Divorced one like Bush’s Second Post on Making Money and How its Changed Over Time

This post is by reader Divorced one like Bush.


In a past posting, I presented some graphs that suggested to me that we have changed the way we make money. Our focus has changed from the Adam Smith focus on labor to a focus on capital. I think it is important that we understand this change in order to make better choices at the polls. Even the data analysis Cactus has been producing, suggesting there is a party selective results to our overall economy, there has been the signs of the switch to a focus on money. Spencer’s chart of Real Non-residential Fixed Investment further supports that a change was made. The best performing curve in his chart is pre 1980’s. The mighty Clinton years don’t come close to the pre 1980’s.

One could argue that things are different with the move to globalization and thus, we should not expect such growth as pre 1980’s. I disagree. I would interpret our poor performance since the Reagan revolution not to competition but to poor policy/management in the response to the competition. At least in business that is how it would be interpreted. If you are with or behind the rise, then you are not being successful in growing the business.

The first chart is GDP vs Income types. This is a stacked chart. From the top line to the bottom they are: GDP, Profits after tax, Disposable Income, Personal Dividend, Personal Interest, Wages and Salaries. Again, the greatest acceleration is happening after 1981. Note, that income in the form of wages and salary is rising the least. We know that wages and productivity split in 1973. The extra income from the rise in productivity, based on this chart must be in the form of corporate profits, dividend and interest.

The next chart is Distribution of Profits. The lines from top to bottom are: Profits after taxes, Personal Dividends, Personal Interest, Wages and Salaries, Depreciation, Net Non-residential investment. In my first post, I noted there were 3 distinct changes in tax policy based on the graph. The first was the greater increase in depreciation starting after 1981. However, based on this chart, the profit is not solely from that. The next was Net dividends. It’s rise started in 1987. The third was a near vertical rise in non-distributed corporate profit. One thing is certain in this chart, the income is not going into wages or investment by the companies (at least not in this country). The money is staying in money.

The third chart compares disposable income (income everyone has left over) to income from assets. The top line is asset income the bottom is disposable income. This supports that a greater share of income is from money and not labor.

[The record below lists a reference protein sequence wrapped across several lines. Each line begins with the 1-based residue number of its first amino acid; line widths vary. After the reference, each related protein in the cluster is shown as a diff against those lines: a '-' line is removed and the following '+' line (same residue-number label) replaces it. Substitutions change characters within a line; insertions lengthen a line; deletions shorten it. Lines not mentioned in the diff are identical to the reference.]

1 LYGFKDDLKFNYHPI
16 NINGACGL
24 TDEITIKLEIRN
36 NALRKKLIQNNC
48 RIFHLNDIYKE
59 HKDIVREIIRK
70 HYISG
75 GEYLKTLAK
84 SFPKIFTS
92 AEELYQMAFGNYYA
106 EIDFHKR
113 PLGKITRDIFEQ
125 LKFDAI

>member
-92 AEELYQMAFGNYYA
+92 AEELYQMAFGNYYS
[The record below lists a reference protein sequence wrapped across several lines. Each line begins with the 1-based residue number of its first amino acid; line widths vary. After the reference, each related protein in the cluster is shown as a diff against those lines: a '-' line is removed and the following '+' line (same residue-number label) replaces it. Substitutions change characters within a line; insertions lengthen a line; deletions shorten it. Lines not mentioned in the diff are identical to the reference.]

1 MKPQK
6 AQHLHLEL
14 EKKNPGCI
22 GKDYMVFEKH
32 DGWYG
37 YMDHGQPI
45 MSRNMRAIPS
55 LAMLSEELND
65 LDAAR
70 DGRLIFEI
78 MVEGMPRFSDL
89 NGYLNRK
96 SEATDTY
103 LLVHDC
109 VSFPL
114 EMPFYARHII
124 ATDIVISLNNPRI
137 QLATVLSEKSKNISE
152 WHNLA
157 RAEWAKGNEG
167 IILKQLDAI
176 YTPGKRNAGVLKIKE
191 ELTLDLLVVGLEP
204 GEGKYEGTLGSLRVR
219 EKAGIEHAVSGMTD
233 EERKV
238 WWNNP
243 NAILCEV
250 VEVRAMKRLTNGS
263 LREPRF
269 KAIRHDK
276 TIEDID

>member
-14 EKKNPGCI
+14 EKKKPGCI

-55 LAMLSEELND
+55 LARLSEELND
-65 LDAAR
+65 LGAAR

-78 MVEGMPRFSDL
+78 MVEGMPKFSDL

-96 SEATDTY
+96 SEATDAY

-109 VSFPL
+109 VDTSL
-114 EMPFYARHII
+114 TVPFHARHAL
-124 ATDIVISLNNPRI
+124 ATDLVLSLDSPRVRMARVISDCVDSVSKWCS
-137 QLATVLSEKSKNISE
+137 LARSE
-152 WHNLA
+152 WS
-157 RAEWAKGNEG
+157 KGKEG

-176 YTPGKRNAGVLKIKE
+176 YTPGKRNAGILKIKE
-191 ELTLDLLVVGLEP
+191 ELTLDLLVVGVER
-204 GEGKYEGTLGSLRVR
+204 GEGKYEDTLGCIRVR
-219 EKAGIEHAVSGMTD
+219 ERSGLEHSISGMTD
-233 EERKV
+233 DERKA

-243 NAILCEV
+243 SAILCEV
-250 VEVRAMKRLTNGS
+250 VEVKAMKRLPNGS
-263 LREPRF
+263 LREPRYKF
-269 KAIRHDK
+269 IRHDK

The fourth chart of distribution of asset income shows dividends rising faster again supporting that we are making money from money.

The final chart is Wages vs Industry type. The lines from top to bottom are: Service Industries, Distributive Industries, Goods producing Industries, Wages and Salaries. The first thing to notice is that wages and salaries do not rise as fast as any of the industries. It is probably the most important finding to note if we are concerned about the worker. This chart shows that there is no sector of employment that will allow the employee to benefit from the rising economy.

When we look at these charts, is it any wonder that our auto industry (as the most exemplary of goods producing) is in trouble? Is it any wonder that labor (those earning money using their bodies or their minds via employment or self employment) is struggling? Is it any wonder that the market keeps going up even though consumer spending is down? The money that is being earned by companies is not going out side the company. They are not investing within this country, they are not paying the help and they are paying less in taxes. What money they are distributing is going to those who own the company or who have loaned the company money.

Finally, if we look at just 2006s income and use the top 1%’s share from 1976 of 8.86% there would have been $816.47 billion more for the rest of us. Even at 1948’s % share, there would have been $556.37 more for the rest of us. Imagine how much more federal revenue that would have generated just in income taxes alone. Or how about the stimulus to the economy in consumer spending? Or how about the local taxes that could be paid because the worker could afford it. But, imagine how much better off we would be if the share of income had stayed at 8.86% for the past 30 years.


Because there is sometimes confusion on long posts, let me reiterate… this post was written by reader Divorced one like Bush.